Valuable Papers and Records Coverage

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Many businesses store critical documents on their premises. Examples are building leases, insurance policies, business licenses, patient medical records, and building permits. The insurance term for such documents is valuable papers and records.

Like buildings and office furniture, valuable papers may be damaged or destroyed by a fire or other peril. These documents are important, so you will need to restore or reproduce them. Replacing these items can be time-consuming and expensive. Fortunately, you can protect your business against these costs by purchasing valuable papers and records insurance.

Meaning of Valuable Papers

The precise meaning of valuable papers and records can vary from one property policy to another. Some policies define this term specifically. The definition may include written, printed or inscribed documents or records, including books, maps, films, drawings, deeds, mortgages, and manuscripts.

Other policies provide a broad description of the term rather than a definition. For example, the ISO property policy states that valuable papers include, but is not limited to, items such as books of account, deeds, manuscripts, abstracts, drawings and card index systems. No matter how valuable papers and records are described in the policy, this term is not intended to include money and securities.

What's Covered?

Under many commercial property policies, the cost to replace or restore information on valuable papers and records are listed under Property Not Covered. Nevertheless, these costs may be covered, at least to some degree, under a section entitled Coverage Extensions.

Valuable papers coverage applies to the cost to replace or restore lost information on records, whether or not duplicates exist. For example, suppose that you want to expand a warehouse you own. You hire an architect to produce drawings of three possible configurations for your building. The drawings have been in your possession for only a week when they are destroyed by a tornado. Neither you nor the architect has any copies. To replace the drawings, you must pay the architect to recreate them. The cost to replace the drawings should be covered by your valuable papers and records insurance.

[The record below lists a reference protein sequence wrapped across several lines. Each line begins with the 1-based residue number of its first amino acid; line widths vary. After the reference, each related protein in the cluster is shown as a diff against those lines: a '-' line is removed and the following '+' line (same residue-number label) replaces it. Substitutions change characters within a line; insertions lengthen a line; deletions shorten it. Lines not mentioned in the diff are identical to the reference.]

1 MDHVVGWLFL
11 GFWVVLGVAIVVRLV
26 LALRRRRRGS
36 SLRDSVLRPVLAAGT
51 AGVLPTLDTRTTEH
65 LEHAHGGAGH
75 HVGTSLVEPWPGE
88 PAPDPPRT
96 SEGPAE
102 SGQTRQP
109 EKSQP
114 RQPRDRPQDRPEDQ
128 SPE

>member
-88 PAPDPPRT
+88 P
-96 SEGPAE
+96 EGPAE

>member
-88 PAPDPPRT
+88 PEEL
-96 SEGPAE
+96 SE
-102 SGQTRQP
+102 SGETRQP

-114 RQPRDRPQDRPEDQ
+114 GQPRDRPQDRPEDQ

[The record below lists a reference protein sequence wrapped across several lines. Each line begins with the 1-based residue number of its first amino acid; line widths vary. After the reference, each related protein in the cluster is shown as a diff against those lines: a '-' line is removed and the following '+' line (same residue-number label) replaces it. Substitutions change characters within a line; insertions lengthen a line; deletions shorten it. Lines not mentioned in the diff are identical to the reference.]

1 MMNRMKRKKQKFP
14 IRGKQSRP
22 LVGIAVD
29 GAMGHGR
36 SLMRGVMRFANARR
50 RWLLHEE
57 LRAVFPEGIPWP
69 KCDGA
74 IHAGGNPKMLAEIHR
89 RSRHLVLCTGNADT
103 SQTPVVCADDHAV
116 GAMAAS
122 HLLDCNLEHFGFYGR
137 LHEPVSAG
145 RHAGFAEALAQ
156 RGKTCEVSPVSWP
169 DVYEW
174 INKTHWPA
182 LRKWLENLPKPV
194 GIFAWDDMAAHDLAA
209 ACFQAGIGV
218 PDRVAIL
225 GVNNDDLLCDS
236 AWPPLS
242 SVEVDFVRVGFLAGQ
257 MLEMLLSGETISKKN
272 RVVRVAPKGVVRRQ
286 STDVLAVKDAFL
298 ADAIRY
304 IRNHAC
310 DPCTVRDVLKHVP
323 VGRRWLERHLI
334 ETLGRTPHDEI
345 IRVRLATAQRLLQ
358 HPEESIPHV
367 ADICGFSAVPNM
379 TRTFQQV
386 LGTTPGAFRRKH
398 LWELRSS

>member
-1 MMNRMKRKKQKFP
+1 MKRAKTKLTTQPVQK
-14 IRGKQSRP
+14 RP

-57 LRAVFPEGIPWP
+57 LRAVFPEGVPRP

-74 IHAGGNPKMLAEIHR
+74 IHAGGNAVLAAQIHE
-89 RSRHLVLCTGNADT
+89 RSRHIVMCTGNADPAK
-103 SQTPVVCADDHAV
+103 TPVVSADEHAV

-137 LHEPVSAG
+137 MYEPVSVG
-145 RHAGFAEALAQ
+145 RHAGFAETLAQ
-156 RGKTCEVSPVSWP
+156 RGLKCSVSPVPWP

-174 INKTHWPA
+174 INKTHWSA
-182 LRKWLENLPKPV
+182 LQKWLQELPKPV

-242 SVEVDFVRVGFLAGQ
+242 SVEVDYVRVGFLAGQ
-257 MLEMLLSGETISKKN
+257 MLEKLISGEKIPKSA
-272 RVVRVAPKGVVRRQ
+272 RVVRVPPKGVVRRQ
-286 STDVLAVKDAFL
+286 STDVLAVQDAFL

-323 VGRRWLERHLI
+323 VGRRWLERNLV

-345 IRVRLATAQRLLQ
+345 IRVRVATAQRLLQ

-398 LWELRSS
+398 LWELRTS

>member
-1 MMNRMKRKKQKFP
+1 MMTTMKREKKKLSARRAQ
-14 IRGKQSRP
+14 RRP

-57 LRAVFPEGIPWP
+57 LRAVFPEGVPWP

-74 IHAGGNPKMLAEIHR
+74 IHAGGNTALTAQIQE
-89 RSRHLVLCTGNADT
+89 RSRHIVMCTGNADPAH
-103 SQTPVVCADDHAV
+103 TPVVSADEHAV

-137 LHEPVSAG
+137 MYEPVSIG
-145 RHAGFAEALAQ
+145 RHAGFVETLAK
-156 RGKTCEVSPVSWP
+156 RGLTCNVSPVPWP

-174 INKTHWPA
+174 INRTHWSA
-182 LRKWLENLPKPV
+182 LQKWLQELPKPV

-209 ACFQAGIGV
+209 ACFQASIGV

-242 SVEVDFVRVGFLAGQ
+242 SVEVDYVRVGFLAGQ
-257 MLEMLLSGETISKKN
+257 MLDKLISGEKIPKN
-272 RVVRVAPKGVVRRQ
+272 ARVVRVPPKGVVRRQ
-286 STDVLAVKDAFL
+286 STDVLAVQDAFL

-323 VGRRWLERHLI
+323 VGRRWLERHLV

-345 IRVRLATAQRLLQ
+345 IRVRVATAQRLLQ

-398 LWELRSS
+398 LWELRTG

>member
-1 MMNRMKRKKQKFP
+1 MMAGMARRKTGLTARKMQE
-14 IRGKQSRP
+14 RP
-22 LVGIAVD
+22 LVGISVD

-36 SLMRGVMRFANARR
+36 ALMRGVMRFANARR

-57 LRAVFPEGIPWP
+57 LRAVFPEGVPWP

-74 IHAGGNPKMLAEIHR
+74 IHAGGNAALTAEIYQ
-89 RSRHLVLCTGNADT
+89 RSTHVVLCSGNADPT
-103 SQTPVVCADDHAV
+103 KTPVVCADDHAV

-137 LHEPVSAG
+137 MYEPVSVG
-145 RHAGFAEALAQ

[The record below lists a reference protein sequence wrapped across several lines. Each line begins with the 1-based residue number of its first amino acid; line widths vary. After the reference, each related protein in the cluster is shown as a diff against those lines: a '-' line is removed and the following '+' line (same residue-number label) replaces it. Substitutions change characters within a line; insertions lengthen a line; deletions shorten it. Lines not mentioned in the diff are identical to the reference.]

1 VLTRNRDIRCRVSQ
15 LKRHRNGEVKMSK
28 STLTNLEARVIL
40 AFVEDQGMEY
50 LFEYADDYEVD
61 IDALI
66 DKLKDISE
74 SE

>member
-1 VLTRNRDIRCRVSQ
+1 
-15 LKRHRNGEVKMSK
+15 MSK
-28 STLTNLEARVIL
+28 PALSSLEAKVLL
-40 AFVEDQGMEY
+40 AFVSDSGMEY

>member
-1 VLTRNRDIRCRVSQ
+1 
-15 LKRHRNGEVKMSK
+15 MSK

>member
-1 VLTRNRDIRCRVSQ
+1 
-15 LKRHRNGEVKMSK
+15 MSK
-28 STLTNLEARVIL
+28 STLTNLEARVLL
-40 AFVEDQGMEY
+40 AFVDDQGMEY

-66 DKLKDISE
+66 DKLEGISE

When a document is destroyed, you may be able to reconstruct it from other documents you have on hand. For example, suppose your accounting ledger has been destroyed by a fire. Happily, you are able to reconstruct your accounting records using your client files and vendor records. Your valuable papers and records insurance should cover the cost of blank materials (a new accounting ledger) and the cost of labor to recreate the accounting data.

Note that many property policies do not provide all-risk coverage for valuable papers and records. Instead, such records are covered for named perils only. Examples of perils that are typically covered include fire, lightning, explosion, windstorm, hail and sinkhole collapse.

What Limit Do You Need?

Valuable papers and records coverage is subject to a sublimit. If a loss occurs, your insurer will not pay more than the sublimit shown on your policy. This sublimit may be as low as $2,500. To protect your business against losses, you may need to buy extra coverage.

When choosing a limit, consider the types of documents that are at risk. How much will it cost to replace them? Will you need to hire temporary staff? How many hours will it take to reproduce the records? Will you need to obtain originals? Will original work (such as the architectural drawings cited above) need to be recreated?

Valuable Papers Endorsement

If your commercial property policy does not cover valuable papers, these items can be insured by an endorsement. The endorsement generally provides the same or even broader coverage that is included in a typical property policy. Some endorsements cover valuable papers on an all-risk rather than a named perils basis. That is, they cover damage to covered property caused by any peril that isn't specifically excluded.

No Coverage for Electronic Records

Most policies (and endorsements) that cover valuable papers specifically state that no coverage applies to valuable papers that exist as electronic data. In other words, electronic documents are not considered valuable papers.

Many businesses keep important records in electronic form. Unfortunately, property policies generally provide very little coverage for damage to electronic data. You can protect your firm against losses involving damage to your electronic files by purchasing electronic data processing coverage.